| Read Time: 3 minutes | Drug Charges
first time possession charges

Being charged with a crime in Florida is a scary and uncertain time in a person’s life, especially for someone who has no prior criminal history.

You probably have a variety of questions. Fortunately, we have the answers. 

At Moses and Rooth, we are former state prosecutors who have practiced criminal law throughout our entire careers.

Our extensive experience means we can skillfully present your defense and give you the best chance for a successful outcome on your first possession charge. 

What Are the Penalties for a First-time Possession Charge in Florida?

The penalty for a first-time possession charge in Florida depends on the type of drug the police accuse you of possessing.

The second factor is the amount of drugs involved. The judge also examines your criminal record for any other criminal charges, even if this is your first drug charge. 

Under Florida’s drug laws, possession of drugs like heroin, cocaine, fentanyl, crystal meth, and other so-called “street drugs” is a third-degree felony. The maximum prison sentence for a third-degree felony is five years.

The judge can also give you a fine of up to $5,000. However, possession of 10 grams or more of certain drugs listed in Schedule I or II of Florida’s drug table is a first-degree felony.

Even if it is your first offense ever, the judge could send you to prison for up to 30 years and fine you up to $10,000 for a first-degree felony.

Possession of prescription drugs listed in Schedule V of Florida’s drug table is a second-degree misdemeanor. The punishment for a second-degree misdemeanor may not exceed 60 days in jail or a $500 fine. 

What Is the Penalty for a 1st-Time Offense of Possession of Weed in Florida?

Florida has not decriminalized recreational marijuana like other states. You can get a medical marijuana card and possess the substance legally. But if you don’t have a prescription, possession of weed is still illegal in Florida.

Non-prescription possession of fewer than 20 grams of marijuana is a first-degree misdemeanor. The maximum penalty for a first-degree misdemeanor is one year in jail and a fine of $1,000.

Do First-Time Drug Offenders Go To Jail?

A judge must weigh several factors when deciding whether or not to send a person to jail. Here are just some of the factors judges must consider:

  • The type of charges; 
  • The prior criminal history of the accused;
  • Whether the prosecution alleges aggravating factors; and
  • Whether the law requires the judge to impose a minimum-mandatory sentence.

Florida’s drug laws are tough. As a result, a first-time possession charge in Florida could possibly result in jail time. But first-time offender drug possession charges do not always have to involve incarceration.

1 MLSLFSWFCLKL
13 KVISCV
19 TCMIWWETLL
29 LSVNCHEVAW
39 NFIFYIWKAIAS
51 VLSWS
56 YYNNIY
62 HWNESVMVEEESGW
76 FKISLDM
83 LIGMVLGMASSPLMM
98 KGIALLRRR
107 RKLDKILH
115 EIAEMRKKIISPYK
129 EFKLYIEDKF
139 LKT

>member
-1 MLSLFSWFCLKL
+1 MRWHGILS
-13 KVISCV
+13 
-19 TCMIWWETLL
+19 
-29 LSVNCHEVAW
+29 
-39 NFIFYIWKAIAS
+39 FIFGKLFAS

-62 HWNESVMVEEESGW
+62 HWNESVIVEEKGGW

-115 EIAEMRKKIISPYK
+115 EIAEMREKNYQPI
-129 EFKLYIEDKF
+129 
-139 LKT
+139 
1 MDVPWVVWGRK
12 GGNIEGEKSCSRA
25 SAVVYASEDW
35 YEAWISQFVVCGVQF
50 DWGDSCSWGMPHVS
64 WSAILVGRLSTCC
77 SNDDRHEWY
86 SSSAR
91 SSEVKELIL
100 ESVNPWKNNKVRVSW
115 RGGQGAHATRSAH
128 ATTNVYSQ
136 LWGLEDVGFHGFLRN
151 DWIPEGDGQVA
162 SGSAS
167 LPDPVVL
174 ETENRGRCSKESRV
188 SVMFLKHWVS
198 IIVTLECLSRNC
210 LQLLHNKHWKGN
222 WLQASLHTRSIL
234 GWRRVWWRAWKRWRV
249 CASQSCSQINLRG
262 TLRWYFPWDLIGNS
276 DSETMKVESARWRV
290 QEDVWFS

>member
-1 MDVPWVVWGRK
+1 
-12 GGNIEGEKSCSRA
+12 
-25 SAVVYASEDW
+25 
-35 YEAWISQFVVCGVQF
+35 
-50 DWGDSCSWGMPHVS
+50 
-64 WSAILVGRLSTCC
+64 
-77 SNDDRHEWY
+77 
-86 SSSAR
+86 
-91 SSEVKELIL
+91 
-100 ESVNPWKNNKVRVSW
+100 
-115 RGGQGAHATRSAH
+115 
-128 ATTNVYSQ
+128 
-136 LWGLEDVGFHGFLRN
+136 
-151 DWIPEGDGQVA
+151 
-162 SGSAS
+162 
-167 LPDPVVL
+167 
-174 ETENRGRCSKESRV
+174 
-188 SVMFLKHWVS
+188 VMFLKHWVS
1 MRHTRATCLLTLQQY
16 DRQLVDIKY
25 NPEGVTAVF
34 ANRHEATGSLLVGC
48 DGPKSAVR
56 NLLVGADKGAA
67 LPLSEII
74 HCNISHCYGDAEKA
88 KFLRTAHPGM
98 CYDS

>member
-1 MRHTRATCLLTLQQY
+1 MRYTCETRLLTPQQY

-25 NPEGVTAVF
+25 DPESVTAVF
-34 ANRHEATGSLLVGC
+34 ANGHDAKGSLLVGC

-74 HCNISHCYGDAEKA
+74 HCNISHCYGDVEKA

Having a trusted lawyer by your side gives you the best chance of staying out of jail and getting a just resolution to your case.

What Defenses Do I Have?

Backed by decades of collective experience, we have the knowledge to come up with defenses that give you the best opportunity to avoid jail.

For instance, we could challenge the actions of the police if they violated your constitutional rights by filing and arguing a motion to suppress.

If you win such a motion, the judge will throw out all evidence seized by the police in violation of your rights. Without this evidence, the prosecution typically has no choice but to drop the charges for lack of evidence.

Fighting to throw out evidence works in conjunction with other defenses. Remember that the law presumes you innocent until proven guilty beyond a reasonable doubt.

In other words, the prosecution has to prove that you possessed the drugs.

So if the drugs were found in a shared area, like your apartment or a car used by other people—then we may be able to argue that you had no knowledge of or control over the drugs you are charged with possessing.

Finally, the State also has to prove that the substance they allege to be drugs is a controlled substance.

If they cannot prove all of the elements of a possession charge at trial, then their case is weak, and you will likely be found not guilty. 

Moses and Rooth: Criminal Defense Lawyers Dedicated to Serving You

Contact Moses and Rooth today at 407-449-1538 to start your defense right away. We know how important it is to keep your record clean.

Over our combined 30 years of practice, we have handled hundreds of drug cases. That means the chances are pretty high that we’ve handled drug cases like yours.

Call us today: someone is always available to take your call and schedule a free consultation.

Author Photo

Jay R. Rooth

Jay is an experienced and dedicated attorney. Whether you need help with a DUI or a more serious felony, Jay is ready to fight for you. Not only is Jay highly regarded by his peers, he’s also strongly recommended by his clients. Jay obtained his Law degree from Barry University Law School. Jay is a active member of the Orlando Chamber of Commerce, the Federalist Society, Florida Bar Association, the Orange County Bar Association, the Central Florida Association of Criminal Defense Attorneys, and the National Association of Criminal Defense Attorneys.

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